Is it really a surprise that Elena Kagan, likely our next Supreme Court justice, insisted on being the first girl at her Orthodox synagogue to have a bat mitzvah (“A Pioneer at Age 12,” May 14)?
Not to Moving Traditions, an organization that helps men and women, and girls and boys engage more deeply with Judaism. We noticed a few years ago that a striking number of high-achieving women had been “bat mitzvah firsts” in their communities — the very first, or the first Saturday morning, the first Torah reader, etc. We were captivated by this and set out to find and document the women, the rabbis and the parents who changed Judaism.
We are delighted, but not surprised, that Kagan is one of them.
Moving Traditions has recorded the stories of over 85 other women — some household names, others not — who were “bat mitzvah firsts” in their communities. Next year we will be launching a traveling gallery exhibit that highlights their stories and asks key questions for today such as: who were these girls and what inspired them? How did their bat mitzvah influence their life path as Jews, as women, as leaders? How did they change Judaism? What can their stories tell us about community transformation?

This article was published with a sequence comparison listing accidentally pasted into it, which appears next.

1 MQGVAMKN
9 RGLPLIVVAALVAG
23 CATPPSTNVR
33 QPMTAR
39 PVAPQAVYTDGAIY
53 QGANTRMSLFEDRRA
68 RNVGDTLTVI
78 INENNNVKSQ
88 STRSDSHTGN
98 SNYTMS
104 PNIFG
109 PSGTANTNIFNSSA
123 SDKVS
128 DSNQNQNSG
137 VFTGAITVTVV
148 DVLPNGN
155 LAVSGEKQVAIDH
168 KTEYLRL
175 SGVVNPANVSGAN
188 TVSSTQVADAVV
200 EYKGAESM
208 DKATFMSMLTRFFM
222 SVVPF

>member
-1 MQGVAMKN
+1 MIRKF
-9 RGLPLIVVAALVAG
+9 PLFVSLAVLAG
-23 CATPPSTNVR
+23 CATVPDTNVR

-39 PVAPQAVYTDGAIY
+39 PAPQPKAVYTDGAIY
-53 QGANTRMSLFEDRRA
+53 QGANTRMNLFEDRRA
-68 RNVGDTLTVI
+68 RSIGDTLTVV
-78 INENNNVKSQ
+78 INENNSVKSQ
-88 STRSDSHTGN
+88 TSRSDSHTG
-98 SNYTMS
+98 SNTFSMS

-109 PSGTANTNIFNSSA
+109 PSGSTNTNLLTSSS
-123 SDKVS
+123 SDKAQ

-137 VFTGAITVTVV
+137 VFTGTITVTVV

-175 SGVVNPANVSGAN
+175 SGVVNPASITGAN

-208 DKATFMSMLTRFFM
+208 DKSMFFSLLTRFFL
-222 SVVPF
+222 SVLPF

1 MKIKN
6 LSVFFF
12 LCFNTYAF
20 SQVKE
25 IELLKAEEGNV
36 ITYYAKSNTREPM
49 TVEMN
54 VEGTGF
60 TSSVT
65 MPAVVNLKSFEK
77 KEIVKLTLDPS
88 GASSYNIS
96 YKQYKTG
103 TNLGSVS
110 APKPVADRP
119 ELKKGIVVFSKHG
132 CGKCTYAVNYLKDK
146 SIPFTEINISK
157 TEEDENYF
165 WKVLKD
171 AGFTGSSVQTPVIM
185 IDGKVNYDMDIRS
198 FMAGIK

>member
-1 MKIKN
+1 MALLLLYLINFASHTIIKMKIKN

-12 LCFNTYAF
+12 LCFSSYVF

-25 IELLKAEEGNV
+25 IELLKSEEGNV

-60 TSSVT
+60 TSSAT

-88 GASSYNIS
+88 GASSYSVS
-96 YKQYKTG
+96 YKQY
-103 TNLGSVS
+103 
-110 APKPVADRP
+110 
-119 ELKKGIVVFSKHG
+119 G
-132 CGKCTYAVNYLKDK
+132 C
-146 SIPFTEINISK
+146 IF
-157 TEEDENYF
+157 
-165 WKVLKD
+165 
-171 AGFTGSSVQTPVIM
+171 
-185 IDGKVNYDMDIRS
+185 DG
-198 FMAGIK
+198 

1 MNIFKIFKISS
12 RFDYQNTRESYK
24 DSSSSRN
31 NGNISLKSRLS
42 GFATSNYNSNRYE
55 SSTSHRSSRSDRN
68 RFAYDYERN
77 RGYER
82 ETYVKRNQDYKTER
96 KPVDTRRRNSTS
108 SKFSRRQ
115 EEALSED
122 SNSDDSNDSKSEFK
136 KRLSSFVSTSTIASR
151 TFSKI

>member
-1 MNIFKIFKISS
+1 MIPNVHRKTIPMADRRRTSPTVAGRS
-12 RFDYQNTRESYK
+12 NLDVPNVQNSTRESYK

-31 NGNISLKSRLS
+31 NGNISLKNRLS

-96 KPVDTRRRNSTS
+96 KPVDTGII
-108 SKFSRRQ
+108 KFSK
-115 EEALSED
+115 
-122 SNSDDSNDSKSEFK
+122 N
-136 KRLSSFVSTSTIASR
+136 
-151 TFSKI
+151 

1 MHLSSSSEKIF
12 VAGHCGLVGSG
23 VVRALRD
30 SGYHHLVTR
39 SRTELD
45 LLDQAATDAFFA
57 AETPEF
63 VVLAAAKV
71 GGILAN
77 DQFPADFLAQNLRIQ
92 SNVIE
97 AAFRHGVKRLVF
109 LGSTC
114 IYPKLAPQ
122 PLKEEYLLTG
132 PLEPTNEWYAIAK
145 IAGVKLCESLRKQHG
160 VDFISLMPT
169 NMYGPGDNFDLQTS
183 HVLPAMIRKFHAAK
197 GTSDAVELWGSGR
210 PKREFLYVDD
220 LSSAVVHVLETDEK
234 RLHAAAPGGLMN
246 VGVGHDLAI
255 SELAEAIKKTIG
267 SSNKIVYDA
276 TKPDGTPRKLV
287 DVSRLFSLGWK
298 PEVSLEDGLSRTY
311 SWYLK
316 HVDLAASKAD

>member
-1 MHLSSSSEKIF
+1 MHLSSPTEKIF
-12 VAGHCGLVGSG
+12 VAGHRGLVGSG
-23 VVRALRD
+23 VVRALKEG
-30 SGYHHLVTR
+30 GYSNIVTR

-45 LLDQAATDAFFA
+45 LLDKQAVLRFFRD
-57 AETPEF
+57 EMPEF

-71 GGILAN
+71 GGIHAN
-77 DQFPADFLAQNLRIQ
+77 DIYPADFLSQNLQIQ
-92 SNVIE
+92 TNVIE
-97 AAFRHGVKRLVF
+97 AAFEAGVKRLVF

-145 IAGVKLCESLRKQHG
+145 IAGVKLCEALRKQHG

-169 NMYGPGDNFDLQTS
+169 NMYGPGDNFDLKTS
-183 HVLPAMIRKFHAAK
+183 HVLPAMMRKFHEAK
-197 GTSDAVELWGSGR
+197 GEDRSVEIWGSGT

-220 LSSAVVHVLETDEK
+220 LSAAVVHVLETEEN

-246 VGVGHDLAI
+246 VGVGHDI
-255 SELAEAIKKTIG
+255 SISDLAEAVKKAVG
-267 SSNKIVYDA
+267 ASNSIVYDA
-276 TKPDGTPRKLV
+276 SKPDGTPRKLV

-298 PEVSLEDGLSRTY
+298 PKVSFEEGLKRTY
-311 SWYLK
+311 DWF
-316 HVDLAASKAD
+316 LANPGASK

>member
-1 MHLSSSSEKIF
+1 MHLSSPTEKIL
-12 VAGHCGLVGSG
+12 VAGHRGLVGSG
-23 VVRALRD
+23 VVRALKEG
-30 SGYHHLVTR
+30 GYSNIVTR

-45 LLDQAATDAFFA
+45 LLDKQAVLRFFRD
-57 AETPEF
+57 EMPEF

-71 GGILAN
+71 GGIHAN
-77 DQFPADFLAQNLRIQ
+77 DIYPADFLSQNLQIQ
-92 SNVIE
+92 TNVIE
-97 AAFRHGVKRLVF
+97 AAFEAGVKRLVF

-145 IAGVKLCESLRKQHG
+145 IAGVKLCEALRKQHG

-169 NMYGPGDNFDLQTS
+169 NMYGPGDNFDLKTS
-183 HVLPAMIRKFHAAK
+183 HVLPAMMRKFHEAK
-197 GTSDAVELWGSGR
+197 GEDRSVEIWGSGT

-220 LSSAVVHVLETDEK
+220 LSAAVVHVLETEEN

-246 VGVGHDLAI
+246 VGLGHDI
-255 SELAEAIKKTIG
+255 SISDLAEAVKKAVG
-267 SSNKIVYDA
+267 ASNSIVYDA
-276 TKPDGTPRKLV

Readers of The Jewish Week can help by asking “firsts” to go to our website (www. movingtraditions.org) and fill out the survey.
Chair, Moving Traditions
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